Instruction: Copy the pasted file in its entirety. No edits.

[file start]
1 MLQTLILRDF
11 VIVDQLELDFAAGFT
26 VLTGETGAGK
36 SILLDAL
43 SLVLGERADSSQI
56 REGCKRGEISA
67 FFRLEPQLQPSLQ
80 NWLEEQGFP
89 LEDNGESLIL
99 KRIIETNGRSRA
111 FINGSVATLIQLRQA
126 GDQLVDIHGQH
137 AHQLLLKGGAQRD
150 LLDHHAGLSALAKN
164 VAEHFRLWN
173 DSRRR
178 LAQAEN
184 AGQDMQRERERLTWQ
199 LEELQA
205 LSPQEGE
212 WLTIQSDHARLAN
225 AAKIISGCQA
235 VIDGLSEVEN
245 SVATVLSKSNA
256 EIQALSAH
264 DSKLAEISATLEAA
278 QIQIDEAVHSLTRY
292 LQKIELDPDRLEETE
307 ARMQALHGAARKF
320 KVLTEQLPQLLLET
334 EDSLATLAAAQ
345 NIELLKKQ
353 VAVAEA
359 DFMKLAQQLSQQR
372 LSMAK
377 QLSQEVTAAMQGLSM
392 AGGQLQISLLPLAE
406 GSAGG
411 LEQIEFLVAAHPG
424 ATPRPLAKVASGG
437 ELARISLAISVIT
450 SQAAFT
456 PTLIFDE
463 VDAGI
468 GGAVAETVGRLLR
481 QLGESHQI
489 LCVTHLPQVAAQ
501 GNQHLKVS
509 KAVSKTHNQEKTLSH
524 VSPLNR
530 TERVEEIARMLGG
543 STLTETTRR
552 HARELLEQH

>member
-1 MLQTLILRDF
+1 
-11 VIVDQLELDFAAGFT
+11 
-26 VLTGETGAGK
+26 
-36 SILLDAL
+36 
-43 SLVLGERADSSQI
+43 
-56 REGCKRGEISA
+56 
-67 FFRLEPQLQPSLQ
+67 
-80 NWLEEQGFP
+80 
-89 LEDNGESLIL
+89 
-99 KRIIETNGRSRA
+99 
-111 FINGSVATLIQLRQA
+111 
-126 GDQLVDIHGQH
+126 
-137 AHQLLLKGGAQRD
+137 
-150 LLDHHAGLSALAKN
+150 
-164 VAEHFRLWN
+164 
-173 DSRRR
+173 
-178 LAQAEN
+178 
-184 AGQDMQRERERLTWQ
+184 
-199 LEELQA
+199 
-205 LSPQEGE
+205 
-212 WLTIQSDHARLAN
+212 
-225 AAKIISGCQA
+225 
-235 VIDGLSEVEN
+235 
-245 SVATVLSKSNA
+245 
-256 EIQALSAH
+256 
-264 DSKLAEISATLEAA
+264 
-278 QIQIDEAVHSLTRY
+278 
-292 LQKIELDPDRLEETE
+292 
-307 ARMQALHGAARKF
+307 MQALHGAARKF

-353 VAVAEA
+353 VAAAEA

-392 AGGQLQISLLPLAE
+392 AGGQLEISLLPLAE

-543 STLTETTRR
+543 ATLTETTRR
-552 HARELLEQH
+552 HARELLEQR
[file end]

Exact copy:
1 MLQTLILRDF
11 VIVDQLELDFAAGFT
26 VLTGETGAGK
36 SILLDAL
43 SLVLGERADSSQI
56 REGCKRGEISA
67 FFRLEPQLQPSLQ
80 NWLEEQGFP
89 LEDNGESLIL
99 KRIIETNGRSRA
111 FINGSVATLIQLRQA
126 GDQLVDIHGQH
137 AHQLLLKGGAQRD
150 LLDHHAGLSALAKN
164 VAEHFRLWN
173 DSRRR
178 LAQAEN
184 AGQDMQRERERLTWQ
199 LEELQA
205 LSPQEGE
212 WLTIQSDHARLAN
225 AAKIISGCQA
235 VIDGLSEVEN
245 SVATVLSKSNA
256 EIQALSAH
264 DSKLAEISATLEAA
278 QIQIDEAVHSLTRY
292 LQKIELDPDRLEETE
307 ARMQALHGAARKF
320 KVLTEQLPQLLLET
334 EDSLATLAAAQ
345 NIELLKKQ
353 VAVAEA
359 DFMKLAQQLSQQR
372 LSMAK
377 QLSQEVTAAMQGLSM
392 AGGQLQISLLPLAE
406 GSAGG
411 LEQIEFLVAAHPG
424 ATPRPLAKVASGG
437 ELARISLAISVIT
450 SQAAFT
456 PTLIFDE
463 VDAGI
468 GGAVAETVGRLLR
481 QLGESHQI
489 LCVTHLPQVAAQ
501 GNQHLKVS
509 KAVSKTHNQEKTLSH
524 VSPLNR
530 TERVEEIARMLGG
543 STLTETTRR
552 HARELLEQH

>member
-1 MLQTLILRDF
+1 
-11 VIVDQLELDFAAGFT
+11 
-26 VLTGETGAGK
+26 
-36 SILLDAL
+36 
-43 SLVLGERADSSQI
+43 
-56 REGCKRGEISA
+56 
-67 FFRLEPQLQPSLQ
+67 
-80 NWLEEQGFP
+80 
-89 LEDNGESLIL
+89 
-99 KRIIETNGRSRA
+99 
-111 FINGSVATLIQLRQA
+111 
-126 GDQLVDIHGQH
+126 
-137 AHQLLLKGGAQRD
+137 
-150 LLDHHAGLSALAKN
+150 
-164 VAEHFRLWN
+164 
-173 DSRRR
+173 
-178 LAQAEN
+178 
-184 AGQDMQRERERLTWQ
+184 
-199 LEELQA
+199 
-205 LSPQEGE
+205 
-212 WLTIQSDHARLAN
+212 
-225 AAKIISGCQA
+225 
-235 VIDGLSEVEN
+235 
-245 SVATVLSKSNA
+245 
-256 EIQALSAH
+256 
-264 DSKLAEISATLEAA
+264 
-278 QIQIDEAVHSLTRY
+278 
-292 LQKIELDPDRLEETE
+292 
-307 ARMQALHGAARKF
+307 MQALHGAARKF

-353 VAVAEA
+353 VAAAEA

-392 AGGQLQISLLPLAE
+392 AGGQLEISLLPLAE

-543 STLTETTRR
+543 ATLTETTRR
-552 HARELLEQH
+552 HARELLEQR